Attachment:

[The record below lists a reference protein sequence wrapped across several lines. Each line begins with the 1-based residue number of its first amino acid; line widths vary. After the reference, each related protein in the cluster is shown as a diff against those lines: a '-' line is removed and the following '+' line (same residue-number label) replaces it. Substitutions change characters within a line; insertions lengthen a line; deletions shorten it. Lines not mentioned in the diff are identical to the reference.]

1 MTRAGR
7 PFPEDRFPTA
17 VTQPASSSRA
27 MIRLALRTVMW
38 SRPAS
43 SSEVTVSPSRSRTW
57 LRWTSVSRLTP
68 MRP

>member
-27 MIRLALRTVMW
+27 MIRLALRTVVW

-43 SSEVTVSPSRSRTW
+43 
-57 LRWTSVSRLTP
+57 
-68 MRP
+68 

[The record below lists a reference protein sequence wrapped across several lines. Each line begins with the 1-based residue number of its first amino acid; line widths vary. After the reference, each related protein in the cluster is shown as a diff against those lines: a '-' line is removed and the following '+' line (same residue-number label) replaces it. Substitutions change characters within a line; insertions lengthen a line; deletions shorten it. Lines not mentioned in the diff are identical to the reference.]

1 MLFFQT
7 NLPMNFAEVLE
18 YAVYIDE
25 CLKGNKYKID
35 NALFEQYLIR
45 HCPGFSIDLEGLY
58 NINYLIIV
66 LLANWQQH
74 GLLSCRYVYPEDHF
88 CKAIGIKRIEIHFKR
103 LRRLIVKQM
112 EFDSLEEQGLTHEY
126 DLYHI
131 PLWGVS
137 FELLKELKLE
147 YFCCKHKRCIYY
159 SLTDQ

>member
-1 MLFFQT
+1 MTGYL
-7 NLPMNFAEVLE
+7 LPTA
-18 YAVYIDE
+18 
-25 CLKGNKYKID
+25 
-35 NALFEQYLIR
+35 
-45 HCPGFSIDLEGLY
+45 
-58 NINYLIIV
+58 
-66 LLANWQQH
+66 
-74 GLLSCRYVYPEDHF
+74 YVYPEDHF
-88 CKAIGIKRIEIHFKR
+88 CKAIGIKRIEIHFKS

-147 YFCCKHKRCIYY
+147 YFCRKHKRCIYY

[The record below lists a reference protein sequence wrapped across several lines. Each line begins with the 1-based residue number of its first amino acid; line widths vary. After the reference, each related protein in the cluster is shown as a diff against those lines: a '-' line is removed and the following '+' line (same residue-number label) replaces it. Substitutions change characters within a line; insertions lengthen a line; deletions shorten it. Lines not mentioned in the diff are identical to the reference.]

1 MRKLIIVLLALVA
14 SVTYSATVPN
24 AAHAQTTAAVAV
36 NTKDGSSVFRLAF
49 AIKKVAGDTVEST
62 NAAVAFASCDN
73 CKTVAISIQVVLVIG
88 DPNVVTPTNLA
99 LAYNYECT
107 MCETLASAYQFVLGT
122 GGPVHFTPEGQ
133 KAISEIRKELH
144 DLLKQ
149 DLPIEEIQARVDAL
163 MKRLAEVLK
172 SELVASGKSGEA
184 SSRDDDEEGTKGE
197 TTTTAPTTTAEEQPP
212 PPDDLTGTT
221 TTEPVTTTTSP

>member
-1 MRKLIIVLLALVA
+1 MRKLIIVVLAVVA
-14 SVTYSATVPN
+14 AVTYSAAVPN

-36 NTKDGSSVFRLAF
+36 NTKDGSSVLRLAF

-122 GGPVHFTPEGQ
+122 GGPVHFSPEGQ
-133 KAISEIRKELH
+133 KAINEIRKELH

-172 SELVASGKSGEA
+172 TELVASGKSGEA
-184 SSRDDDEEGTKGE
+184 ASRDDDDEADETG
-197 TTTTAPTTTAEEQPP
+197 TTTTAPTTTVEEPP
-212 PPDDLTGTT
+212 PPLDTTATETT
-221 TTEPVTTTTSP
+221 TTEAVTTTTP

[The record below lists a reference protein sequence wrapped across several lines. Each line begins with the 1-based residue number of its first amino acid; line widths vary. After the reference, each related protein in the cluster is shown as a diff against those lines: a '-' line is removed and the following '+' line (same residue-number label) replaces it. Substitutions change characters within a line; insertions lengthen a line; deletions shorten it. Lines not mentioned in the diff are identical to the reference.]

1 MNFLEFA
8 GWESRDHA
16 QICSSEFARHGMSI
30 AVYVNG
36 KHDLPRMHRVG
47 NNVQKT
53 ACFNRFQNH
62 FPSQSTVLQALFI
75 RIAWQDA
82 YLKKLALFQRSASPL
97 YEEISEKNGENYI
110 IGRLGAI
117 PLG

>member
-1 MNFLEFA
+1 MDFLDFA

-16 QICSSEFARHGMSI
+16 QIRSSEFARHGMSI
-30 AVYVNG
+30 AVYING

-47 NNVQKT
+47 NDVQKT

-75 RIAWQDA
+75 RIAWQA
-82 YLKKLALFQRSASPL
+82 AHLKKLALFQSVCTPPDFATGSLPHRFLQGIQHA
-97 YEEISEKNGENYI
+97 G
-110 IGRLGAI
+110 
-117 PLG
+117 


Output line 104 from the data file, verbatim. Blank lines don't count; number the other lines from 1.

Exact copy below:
8 GWESRDHA